Login

BECOME A MEMBER

Why? The database includes over four and a half thousand files.

They include all the races including national and non-championship, test sessions where known, drivers and constructors histories and general statistics.

So you don't have to download each of these files individually, all the F1 files are grouped in easy to download ZIP files.

For just $40 (Australian) for the first year via good old PayPal and $20 per annum if you renew, it will save you a whole lot of time to access this information.

Once you have processed your membership a new SUB-MENU will appear in the "The Database" tab named Paid Content which you can then raid to your hearts delight.

All content is updated as and when new information becomes available.

JOIN NOW!

THE UNCERTAINTY OF FOREGONE CONCLUSIONS

 

  Toyota win Le Mans – Almost. How many times could that headline been written over the past two decades? This time it was particularly harsh for the determined Japanese manufacturer. It wasn’t a middle of the night drama or even a problem with an hour to run. For 23 hours, 53 minutes and 27 seconds the Toyota of Kazuki Nakajima, Anthony Davidson and Sebastien Buemi was on course to defeat the defending champions, Porsche with whom they had battled furiously since the start. All four cars from both teams had led and entering the final hour there were just seconds between the two leading cars.

 

  This had been a titanic struggle, the likes of which had never before been seen at the 24 hours and may never be witnessed again. The number 1 Porsche had led early but suffered a long pit delay due to a cooling system failure. The second Toyota dropped back with bodywork damage limiting its speed with about three hours to run. Either team had a chance but as the final hour wore on the number 5 Toyota edged away. The Porsche struggled to stay with Nakajima as the Toyota could run that little bit longer just that little bit faster. With 10 minutes to go Porsche effectively threw in the towel by pitting for fresh tyres and a top up of fuel. Neel Jani was now one minute and nine seconds behind with three, possibly four laps to run. Surely, finally, the race was now a foregone conclusion. Surely, finally, Toyota would break the hoodoo that has hovered over it and win the Le Mans 24 Hours.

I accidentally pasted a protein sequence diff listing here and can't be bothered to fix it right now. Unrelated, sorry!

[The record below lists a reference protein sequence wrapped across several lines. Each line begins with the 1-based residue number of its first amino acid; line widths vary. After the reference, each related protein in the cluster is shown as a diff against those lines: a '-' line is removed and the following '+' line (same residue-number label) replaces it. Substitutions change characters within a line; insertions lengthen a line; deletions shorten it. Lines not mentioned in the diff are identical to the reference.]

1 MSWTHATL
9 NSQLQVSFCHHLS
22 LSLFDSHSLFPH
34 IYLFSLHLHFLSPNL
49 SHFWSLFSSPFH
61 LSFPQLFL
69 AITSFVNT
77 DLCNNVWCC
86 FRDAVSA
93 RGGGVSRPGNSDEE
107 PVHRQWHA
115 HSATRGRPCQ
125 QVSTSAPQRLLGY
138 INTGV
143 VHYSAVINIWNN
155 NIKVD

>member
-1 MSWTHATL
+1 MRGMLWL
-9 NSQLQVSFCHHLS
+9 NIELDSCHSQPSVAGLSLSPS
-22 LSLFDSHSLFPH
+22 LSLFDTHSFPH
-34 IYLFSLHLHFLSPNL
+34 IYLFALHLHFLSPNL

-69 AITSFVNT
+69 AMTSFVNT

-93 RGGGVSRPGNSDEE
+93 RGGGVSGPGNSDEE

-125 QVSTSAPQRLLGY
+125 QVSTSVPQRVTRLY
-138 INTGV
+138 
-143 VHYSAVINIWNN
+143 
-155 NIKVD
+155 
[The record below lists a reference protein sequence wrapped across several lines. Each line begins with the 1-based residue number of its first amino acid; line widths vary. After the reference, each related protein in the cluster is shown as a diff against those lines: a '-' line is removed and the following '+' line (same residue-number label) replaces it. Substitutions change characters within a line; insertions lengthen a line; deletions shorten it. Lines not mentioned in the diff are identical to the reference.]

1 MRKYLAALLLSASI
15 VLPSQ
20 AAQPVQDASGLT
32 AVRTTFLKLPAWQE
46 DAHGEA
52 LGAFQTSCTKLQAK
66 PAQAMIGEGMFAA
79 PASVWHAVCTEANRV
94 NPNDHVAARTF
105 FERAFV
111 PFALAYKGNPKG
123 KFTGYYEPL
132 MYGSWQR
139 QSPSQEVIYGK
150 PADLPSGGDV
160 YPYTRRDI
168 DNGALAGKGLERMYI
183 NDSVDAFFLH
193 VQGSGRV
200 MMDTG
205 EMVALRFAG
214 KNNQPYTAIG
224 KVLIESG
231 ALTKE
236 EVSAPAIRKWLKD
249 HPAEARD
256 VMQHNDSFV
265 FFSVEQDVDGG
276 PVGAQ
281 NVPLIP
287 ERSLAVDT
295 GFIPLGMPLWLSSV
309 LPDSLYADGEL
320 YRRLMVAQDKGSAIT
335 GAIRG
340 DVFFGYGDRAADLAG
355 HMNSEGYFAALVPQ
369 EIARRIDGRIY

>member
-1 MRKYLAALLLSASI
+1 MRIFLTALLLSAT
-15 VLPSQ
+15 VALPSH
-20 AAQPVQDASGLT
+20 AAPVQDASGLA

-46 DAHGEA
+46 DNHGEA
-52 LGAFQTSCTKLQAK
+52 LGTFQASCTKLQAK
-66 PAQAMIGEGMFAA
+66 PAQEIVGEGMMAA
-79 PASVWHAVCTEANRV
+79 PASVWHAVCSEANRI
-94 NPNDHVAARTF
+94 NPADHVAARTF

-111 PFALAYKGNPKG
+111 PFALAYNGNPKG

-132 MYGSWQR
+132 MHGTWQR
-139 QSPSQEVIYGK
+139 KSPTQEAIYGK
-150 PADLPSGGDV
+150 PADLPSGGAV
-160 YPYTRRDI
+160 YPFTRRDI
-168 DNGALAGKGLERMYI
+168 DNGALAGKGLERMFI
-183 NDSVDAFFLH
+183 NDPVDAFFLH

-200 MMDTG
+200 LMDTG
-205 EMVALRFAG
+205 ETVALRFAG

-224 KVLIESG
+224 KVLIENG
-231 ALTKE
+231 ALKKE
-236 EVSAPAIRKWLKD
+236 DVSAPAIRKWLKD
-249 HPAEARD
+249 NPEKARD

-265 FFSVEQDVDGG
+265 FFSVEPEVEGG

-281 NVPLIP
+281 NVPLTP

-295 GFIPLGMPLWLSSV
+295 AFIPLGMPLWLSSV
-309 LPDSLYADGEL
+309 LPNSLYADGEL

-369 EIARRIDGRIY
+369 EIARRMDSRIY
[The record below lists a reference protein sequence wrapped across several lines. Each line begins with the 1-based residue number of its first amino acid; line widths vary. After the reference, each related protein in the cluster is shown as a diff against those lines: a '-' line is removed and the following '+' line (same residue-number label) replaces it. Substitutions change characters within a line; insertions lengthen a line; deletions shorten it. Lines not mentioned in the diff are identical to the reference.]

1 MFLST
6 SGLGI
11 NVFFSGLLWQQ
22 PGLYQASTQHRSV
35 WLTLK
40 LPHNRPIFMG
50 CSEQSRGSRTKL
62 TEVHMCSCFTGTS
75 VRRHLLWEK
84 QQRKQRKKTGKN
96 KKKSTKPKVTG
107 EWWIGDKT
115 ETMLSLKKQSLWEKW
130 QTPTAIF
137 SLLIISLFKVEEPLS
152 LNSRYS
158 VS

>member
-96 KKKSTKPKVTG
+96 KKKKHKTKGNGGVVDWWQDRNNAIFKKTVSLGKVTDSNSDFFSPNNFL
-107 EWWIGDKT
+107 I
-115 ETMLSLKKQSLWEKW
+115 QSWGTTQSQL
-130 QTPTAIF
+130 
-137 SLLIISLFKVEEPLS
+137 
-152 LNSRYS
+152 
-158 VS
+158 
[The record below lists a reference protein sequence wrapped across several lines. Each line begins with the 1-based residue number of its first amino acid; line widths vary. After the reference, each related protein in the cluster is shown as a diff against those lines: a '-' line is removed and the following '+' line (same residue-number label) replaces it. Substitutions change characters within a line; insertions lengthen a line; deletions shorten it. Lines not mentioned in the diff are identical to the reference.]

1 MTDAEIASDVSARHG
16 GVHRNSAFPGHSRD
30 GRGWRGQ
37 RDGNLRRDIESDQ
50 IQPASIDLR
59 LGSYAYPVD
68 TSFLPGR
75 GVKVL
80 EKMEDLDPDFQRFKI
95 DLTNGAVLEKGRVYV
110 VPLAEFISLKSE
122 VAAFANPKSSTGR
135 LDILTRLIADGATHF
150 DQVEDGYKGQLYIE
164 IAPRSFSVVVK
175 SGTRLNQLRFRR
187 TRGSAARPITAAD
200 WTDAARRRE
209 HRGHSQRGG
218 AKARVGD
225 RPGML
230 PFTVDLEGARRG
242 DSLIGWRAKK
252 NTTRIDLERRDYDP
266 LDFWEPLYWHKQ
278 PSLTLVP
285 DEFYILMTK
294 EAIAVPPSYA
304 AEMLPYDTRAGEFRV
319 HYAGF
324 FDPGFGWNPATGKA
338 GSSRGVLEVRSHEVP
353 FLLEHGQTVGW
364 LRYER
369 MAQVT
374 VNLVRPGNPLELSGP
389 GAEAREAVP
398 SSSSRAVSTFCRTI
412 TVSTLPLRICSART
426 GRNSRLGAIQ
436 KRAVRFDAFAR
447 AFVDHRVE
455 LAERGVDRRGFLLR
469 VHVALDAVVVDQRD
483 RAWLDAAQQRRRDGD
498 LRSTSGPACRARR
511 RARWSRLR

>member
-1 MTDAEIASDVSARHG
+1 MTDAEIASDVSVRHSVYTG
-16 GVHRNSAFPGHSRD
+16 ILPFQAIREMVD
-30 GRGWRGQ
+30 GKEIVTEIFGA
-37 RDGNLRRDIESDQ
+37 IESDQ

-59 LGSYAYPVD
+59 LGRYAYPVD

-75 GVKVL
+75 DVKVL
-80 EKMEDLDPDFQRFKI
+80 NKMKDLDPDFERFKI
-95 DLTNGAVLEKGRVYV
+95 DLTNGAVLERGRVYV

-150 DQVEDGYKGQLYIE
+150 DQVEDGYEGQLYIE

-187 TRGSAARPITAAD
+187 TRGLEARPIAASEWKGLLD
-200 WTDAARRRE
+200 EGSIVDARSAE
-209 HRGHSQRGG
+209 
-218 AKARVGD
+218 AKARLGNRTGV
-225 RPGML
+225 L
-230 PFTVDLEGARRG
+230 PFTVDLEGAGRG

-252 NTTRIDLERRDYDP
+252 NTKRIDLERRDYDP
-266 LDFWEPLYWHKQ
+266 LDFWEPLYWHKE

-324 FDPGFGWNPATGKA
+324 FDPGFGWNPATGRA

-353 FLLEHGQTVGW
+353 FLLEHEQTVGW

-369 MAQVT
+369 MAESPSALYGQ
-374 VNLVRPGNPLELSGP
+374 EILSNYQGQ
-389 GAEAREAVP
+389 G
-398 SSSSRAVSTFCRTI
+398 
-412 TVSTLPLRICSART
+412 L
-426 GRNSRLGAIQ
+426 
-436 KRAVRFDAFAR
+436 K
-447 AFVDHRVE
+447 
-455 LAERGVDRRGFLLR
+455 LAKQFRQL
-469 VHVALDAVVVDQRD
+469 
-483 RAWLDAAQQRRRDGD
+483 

But no. With just 6.33 left on the clock came the desperate radio call from Kazuki, “I’ve lost power.” But the Toyota was still moving at pace. Not full pace but still pulling over 180 kph on the Mulsanne straight. If they could at least keep that pace maybe just maybe, they could still limp home. By the time Kazuki got to Arnage forty odd seconds of the lead had disappeared and gloom and disbelief was setting in down in the Toyota garage. As Nakajima entered the Ford chicanes he was now in sight of Jani’s Porsche and with just under three and a half minutes to go the Toyota exited the chicane onto the start/finish straight and ground to a halt right in front of the pits. At 23 hours, 56 minutes and 39 seconds Neel Jani passed the stricken Toyota to begin his final lap giving Porsche its 18th outright win at Le Mans. 3 minutes and 21 seconds. That was all the time that the Toyota needed to keep going for. That’s less time than it took my espresso machine to make this mornings coffee. Less time than you can wait at a red light in the morning crawl to work. It was hard not to be emotionally effected as the disbelief descended into tears of despair at Toyota. This was as harsh and cruel as it gets in motorsport without the inclusion of injury or loss of life. As one commentator said “Someone should make a movie of this”. However as Anthony Davidson pointed out, “If someone made a movie of this, no-one would believe it.”  

 

Sam Snape

 

22-06-2016